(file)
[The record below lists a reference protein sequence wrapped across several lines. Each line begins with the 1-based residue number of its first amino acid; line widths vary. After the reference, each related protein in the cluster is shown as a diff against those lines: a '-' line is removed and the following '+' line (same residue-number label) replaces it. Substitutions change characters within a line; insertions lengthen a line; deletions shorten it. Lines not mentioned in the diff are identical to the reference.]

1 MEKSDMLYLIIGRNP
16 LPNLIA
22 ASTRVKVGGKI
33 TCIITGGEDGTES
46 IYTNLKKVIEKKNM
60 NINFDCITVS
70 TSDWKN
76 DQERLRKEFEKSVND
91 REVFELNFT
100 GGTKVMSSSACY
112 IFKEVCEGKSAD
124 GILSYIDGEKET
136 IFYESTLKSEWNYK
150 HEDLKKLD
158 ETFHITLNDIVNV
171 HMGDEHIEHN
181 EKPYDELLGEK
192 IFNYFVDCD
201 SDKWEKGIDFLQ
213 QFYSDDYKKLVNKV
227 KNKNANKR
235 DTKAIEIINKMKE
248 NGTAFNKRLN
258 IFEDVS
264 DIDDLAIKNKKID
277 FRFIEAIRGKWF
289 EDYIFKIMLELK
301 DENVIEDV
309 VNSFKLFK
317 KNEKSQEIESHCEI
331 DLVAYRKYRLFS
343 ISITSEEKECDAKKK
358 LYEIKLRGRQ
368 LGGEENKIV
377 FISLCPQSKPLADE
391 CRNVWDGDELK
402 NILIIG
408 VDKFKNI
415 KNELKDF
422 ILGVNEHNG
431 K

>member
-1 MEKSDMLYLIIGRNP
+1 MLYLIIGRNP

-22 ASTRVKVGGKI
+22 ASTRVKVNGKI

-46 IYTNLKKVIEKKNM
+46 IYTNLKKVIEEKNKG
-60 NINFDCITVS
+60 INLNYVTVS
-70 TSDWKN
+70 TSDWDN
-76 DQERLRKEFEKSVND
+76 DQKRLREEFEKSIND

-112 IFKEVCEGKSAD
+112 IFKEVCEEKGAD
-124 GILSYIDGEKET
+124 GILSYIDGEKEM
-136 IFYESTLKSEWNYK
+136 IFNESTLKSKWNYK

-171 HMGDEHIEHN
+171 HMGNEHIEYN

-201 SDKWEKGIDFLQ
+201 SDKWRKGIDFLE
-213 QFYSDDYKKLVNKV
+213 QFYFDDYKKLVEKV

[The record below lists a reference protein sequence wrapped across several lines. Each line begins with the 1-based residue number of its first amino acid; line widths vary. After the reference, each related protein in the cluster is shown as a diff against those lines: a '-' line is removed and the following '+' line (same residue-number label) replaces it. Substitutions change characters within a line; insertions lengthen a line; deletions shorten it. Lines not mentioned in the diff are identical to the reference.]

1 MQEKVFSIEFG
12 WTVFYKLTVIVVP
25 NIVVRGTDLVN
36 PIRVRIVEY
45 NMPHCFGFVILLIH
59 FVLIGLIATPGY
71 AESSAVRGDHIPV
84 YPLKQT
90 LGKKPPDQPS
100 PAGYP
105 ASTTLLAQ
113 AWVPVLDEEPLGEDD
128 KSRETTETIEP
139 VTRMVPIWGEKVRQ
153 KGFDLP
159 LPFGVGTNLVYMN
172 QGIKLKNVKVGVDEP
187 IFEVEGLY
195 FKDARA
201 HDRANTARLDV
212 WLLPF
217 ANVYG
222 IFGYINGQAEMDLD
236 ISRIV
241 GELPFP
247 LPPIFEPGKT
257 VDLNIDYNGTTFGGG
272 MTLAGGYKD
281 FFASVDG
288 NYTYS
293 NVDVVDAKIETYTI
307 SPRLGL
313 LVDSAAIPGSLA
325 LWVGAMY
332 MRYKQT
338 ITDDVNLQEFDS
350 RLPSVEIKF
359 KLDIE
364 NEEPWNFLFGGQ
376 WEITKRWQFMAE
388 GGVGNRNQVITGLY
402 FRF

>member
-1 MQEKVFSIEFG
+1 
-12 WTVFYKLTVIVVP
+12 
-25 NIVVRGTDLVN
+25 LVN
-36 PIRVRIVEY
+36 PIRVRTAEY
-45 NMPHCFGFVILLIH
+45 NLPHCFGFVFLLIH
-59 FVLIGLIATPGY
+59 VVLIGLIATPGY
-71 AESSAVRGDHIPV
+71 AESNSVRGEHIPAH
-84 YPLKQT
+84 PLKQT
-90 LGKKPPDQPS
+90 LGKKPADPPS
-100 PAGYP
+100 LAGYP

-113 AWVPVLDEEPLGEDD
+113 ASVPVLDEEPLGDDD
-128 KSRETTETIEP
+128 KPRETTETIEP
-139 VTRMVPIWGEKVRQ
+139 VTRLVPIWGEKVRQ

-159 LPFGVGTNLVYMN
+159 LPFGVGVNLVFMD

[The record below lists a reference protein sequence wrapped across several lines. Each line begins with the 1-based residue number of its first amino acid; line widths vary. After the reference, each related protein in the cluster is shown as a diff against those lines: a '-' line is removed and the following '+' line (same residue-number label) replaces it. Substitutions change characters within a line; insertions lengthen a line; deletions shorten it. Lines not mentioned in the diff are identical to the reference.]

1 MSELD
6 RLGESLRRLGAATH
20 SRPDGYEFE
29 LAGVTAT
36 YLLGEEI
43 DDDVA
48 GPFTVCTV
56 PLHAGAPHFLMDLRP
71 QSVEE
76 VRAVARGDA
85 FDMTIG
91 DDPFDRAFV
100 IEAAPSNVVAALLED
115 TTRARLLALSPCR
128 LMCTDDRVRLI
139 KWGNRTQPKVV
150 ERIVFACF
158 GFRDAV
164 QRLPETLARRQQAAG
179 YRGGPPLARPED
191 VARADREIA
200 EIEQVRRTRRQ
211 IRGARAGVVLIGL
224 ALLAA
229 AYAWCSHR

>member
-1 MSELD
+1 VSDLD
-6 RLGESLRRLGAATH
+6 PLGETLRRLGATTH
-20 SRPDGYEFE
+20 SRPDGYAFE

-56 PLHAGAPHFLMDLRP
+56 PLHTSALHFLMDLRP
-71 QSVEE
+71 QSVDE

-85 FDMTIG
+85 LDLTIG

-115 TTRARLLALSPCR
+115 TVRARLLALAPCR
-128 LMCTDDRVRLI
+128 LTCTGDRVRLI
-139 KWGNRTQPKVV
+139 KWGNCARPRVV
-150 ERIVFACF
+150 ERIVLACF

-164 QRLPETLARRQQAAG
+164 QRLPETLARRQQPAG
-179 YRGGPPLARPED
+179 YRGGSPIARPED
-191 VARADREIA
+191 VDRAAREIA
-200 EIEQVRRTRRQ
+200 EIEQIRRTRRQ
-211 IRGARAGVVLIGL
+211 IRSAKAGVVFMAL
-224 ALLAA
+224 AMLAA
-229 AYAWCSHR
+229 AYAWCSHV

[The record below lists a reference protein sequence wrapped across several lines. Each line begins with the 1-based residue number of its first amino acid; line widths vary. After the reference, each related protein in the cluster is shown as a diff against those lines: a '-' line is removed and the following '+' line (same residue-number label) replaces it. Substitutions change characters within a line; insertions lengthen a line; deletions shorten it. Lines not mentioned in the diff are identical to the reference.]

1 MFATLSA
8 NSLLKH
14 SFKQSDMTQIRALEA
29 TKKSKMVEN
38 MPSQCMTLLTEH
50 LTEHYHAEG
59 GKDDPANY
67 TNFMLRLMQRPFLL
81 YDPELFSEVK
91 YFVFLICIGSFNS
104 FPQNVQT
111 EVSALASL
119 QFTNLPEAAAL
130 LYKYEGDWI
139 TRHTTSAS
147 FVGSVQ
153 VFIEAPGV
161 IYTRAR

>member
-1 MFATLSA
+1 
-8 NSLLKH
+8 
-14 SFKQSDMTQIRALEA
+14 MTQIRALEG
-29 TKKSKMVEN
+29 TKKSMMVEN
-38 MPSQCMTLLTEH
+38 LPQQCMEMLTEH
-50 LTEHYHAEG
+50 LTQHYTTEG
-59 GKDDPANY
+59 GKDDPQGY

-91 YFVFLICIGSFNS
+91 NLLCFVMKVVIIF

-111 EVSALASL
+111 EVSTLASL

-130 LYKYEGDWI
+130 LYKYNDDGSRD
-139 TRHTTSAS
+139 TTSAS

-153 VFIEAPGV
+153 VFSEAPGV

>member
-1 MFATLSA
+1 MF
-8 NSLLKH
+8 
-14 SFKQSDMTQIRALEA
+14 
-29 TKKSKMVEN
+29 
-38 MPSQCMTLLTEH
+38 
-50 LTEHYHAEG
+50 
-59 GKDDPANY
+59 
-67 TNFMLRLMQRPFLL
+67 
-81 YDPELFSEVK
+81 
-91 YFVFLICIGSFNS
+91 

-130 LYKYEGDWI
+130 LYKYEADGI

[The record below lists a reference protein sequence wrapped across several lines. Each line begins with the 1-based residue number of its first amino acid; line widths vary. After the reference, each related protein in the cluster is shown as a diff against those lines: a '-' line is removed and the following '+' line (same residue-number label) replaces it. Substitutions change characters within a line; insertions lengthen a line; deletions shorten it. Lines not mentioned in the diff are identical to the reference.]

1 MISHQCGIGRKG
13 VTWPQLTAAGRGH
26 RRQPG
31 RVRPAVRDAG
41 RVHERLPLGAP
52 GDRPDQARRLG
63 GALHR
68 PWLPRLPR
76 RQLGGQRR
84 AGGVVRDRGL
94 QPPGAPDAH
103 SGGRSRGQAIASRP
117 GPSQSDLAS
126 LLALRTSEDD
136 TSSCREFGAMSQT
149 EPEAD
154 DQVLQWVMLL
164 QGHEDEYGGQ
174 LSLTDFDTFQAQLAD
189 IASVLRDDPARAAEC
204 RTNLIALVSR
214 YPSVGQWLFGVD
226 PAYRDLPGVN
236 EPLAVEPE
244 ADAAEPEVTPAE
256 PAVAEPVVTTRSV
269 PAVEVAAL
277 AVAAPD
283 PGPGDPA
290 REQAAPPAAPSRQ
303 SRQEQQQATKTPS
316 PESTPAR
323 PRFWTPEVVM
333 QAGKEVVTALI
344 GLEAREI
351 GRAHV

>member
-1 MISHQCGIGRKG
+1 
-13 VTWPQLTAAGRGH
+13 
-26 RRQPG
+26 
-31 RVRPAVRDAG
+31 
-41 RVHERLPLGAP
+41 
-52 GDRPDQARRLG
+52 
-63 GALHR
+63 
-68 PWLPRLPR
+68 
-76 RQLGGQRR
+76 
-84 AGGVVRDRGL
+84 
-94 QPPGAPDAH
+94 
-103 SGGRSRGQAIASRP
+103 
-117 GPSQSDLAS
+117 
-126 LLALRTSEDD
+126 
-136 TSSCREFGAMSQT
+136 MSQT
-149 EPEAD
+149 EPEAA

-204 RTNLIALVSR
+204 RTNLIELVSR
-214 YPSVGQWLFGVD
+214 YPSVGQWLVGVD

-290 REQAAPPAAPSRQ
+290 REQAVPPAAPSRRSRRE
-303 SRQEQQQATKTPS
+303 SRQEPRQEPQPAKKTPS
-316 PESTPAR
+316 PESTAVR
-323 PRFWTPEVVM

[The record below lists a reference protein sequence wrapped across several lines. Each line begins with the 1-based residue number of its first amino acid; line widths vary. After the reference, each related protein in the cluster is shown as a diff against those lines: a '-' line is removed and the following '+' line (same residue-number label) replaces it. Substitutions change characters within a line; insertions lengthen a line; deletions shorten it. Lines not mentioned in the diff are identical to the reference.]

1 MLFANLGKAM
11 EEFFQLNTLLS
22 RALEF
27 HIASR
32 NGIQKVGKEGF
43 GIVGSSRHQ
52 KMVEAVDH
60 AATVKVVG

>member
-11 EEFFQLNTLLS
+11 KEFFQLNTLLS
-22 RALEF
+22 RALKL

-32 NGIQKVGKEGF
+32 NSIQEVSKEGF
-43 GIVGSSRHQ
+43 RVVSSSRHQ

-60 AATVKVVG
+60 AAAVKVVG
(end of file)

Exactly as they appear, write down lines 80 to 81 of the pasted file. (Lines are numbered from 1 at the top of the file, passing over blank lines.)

113 AWVPVLDEEPLGEDD
128 KSRETTETIEP